the rows, related column values will be adjacent on each data block.
The clustering_factor will be close to the value of the blocks column in
dba_data_files, and Oracle will be able to compress the bitmap index.
When a bitmap index sees repeating column values, the matching rows can
be omitted from the bitmap. As a bitmap is being created or updated,
Oracle looks to the previous index entry. If it is the same, Oracle
replaces the bitmap entry with a "same as prior" flag, and continues until a
new key value is detected.
At an extreme case, consider a
million rows table where the column has 100,000 distinct values and
clustering_factor ~= blocks.
Because all adjacent columns values are
grouped together, the bitmap axis goes from 1,000,000 rows down to 100,000,
making for a highly compressed bitmap.
In the compressed example
below, all "East:" rows appear adjacent in rows 1-5, all "North" values
resides on rows 6-13, all "South values" are in rows 14-15, and all "West"
rows reside on rows 16-18:
Again, in most cases, there will not be a lot of adjacent index values,
so it quite rare to see extensive compression.
Exceptions to the rule! High cardinality bitmap indexes
Oracle is not a science and for every rule we see exceptions! At
first blush, the Oracle 11g documentation can appear contradictory. In
some places we see excellent rules-of-thumb for bitmap index cardinality.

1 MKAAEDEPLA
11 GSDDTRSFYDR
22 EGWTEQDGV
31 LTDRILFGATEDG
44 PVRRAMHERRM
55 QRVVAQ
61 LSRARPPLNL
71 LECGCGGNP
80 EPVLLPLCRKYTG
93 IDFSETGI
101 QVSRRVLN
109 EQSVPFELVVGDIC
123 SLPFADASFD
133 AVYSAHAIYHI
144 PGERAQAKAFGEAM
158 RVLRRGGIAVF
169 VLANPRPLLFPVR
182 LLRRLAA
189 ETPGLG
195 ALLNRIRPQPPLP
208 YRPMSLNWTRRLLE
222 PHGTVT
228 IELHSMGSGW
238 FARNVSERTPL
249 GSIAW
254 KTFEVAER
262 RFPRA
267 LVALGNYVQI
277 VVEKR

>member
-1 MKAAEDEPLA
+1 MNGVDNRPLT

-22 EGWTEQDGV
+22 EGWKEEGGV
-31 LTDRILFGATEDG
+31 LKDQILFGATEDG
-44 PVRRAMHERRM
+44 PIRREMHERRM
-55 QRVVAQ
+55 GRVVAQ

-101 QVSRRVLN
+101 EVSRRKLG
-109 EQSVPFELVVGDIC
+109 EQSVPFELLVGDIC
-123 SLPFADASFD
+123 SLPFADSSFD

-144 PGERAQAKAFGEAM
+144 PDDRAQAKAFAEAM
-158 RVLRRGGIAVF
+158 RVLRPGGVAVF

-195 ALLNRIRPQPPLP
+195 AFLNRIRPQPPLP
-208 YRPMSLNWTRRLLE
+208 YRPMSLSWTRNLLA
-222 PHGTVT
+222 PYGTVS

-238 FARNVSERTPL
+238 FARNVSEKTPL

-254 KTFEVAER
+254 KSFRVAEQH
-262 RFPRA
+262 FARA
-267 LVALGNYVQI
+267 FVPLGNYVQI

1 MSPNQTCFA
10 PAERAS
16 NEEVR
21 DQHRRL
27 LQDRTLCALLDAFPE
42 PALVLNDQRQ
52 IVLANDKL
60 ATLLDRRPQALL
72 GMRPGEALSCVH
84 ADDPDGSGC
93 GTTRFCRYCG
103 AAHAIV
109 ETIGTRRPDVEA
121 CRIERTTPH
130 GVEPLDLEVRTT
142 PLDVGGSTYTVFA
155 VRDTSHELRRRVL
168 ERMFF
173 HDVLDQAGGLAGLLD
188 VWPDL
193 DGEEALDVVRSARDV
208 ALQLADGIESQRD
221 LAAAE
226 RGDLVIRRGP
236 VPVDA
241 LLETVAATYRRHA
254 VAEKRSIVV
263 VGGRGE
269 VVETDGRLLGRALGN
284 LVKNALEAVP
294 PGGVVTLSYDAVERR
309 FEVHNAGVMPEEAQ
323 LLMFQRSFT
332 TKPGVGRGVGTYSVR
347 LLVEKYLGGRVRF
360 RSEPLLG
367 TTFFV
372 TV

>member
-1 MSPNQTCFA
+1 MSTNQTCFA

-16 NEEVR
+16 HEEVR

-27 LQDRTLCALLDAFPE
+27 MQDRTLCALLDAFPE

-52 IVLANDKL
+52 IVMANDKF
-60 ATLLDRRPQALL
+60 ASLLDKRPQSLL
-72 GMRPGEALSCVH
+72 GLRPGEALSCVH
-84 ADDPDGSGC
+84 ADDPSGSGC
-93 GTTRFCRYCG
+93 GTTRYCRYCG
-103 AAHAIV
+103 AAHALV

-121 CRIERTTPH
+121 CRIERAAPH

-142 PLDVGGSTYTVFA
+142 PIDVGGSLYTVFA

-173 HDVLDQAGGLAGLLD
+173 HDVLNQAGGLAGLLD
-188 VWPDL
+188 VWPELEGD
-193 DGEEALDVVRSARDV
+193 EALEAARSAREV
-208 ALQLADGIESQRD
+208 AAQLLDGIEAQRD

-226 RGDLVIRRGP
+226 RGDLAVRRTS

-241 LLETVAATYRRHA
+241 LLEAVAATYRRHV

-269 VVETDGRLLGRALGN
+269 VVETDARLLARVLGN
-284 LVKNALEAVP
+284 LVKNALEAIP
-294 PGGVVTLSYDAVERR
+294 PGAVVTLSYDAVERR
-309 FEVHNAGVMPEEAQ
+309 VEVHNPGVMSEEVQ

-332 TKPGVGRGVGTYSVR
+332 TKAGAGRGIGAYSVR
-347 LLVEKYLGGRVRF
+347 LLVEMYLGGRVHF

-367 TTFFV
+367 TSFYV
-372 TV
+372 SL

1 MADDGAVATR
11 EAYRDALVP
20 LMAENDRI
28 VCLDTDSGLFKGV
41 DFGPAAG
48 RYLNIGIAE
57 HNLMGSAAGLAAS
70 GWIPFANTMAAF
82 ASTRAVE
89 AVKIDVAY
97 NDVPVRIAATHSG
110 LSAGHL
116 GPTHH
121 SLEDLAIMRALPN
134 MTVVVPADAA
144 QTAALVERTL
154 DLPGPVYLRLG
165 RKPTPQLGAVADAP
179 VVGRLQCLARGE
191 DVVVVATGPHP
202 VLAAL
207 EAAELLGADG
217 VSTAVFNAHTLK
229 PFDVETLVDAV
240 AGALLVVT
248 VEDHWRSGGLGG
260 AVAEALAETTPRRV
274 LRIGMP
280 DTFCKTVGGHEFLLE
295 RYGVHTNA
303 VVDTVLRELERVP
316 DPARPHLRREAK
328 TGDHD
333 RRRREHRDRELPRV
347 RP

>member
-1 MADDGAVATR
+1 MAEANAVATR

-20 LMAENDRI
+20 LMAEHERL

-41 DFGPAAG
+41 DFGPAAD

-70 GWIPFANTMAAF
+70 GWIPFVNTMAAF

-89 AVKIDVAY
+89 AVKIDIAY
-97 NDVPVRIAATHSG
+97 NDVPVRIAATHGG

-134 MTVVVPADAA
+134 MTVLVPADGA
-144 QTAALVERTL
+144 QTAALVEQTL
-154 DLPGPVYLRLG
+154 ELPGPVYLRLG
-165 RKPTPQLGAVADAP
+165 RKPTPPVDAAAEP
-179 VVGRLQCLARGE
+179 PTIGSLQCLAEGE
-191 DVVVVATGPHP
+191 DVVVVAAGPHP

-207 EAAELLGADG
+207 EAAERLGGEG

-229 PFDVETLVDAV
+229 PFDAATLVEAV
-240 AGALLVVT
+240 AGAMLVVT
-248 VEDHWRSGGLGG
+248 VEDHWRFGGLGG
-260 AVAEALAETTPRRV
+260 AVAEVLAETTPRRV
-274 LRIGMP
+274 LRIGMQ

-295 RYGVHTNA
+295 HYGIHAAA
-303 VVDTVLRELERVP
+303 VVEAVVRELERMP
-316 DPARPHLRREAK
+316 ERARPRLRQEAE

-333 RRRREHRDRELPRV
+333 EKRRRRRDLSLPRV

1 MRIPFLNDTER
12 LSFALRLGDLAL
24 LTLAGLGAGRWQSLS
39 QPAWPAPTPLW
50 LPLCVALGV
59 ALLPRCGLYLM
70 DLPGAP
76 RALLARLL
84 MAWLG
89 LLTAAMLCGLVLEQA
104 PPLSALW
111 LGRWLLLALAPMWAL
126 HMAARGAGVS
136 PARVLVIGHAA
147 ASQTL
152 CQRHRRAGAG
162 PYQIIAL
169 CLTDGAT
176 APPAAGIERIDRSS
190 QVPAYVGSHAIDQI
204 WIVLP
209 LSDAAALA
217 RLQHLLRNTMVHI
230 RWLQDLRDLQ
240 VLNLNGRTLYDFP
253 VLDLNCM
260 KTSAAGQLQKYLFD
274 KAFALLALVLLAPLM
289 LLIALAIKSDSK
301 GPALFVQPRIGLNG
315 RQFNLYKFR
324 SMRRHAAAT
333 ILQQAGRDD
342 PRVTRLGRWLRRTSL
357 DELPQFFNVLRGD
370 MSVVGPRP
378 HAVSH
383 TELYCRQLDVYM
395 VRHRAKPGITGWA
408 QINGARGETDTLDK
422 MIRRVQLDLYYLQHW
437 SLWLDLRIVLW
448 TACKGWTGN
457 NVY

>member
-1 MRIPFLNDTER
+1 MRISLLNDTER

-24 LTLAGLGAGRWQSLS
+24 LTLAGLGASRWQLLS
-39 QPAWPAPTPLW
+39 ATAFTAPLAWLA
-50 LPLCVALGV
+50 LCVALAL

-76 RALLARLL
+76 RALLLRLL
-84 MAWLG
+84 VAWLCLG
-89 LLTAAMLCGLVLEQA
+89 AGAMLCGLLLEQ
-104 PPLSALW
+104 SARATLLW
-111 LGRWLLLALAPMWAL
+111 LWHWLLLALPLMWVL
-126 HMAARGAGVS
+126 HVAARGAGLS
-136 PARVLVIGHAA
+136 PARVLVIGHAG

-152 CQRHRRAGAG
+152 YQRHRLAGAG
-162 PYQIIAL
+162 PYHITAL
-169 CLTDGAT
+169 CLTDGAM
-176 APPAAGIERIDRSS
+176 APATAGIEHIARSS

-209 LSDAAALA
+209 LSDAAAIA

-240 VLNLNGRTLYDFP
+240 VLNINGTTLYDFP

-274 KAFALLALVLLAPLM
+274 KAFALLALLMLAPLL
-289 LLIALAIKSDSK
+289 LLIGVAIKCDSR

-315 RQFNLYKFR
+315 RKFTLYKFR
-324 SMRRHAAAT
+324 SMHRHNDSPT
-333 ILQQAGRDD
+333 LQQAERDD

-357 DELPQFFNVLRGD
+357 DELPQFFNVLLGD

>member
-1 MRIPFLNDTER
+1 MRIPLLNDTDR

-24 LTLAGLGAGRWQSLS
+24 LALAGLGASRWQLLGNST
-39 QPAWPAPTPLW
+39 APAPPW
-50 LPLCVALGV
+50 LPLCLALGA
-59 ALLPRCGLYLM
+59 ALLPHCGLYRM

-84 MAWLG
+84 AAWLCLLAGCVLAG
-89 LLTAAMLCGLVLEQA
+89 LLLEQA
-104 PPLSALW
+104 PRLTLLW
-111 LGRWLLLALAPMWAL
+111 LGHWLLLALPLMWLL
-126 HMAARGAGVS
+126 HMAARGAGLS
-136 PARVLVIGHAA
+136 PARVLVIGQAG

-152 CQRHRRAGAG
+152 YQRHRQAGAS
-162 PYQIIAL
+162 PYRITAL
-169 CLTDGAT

"In a data warehouse, B-tree indexes should only be used
for unique columns or other columns with very high cardinalities (that is,
columns that are almost unique)."
"You typically want to use bitmap
indexes on low degree of cardinality columns and B-tree indexes on high
degree of cardinality columns.
As a general rule, a cardinality of under 1% makes a good
candidate for a bitmap index."
However, there are rare cases where high cardinality columns can be used
in bitmap indexes, and Oracle suggests that these conditions are acceptable
for a bitmap index:
- If the number of distinct values of a column is less than 1% of the
number of rows in the table.
- If the values in a column are repeated more than 100 times, then the
column is a candidate for a bitmap index.
Now that we understand bitmap index compression, it should be clear that
there are rare cases where high cardinality columns might be candidates for
So, which are the right maximum values for your
bitmap index? Who knows? You will need to run performance
benchmarks on your unique database to see!
The only way to
know for sure is to perform real-world benchmark testing your real SQL
workloads. You can use the dbms_workload_capture procedure to
grab a representative SQL workload from your production database and replay
the workload in a test instance using your new bitmap index.
Bitmap index usage
Remember how bitmap indexes are generally used.
Because they are low cardinality, they have very little value by themselves,
and the power comes when Oracle combines multiple bitmaps in a bitmap merge
We also have to deal
with the volatility of low cardinality columns.
For example, some hippie states have adopted a five gender system, male, female, male becoming female, female becoming male, and eunuch,
changes that cost billions of dollars to implement.